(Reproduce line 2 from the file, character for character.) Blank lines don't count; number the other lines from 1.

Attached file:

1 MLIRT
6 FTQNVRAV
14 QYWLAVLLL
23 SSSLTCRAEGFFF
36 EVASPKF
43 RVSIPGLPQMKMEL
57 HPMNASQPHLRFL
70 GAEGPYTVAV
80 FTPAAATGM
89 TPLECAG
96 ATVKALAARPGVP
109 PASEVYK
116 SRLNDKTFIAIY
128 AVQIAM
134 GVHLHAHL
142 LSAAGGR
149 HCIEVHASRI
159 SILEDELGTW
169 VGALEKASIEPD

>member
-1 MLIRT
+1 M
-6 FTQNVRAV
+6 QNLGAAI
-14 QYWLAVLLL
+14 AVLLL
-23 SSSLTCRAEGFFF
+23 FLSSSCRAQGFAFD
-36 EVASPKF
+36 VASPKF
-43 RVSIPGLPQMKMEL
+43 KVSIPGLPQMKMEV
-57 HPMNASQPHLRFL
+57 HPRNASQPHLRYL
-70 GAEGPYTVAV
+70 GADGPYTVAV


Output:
6 FTQNVRAV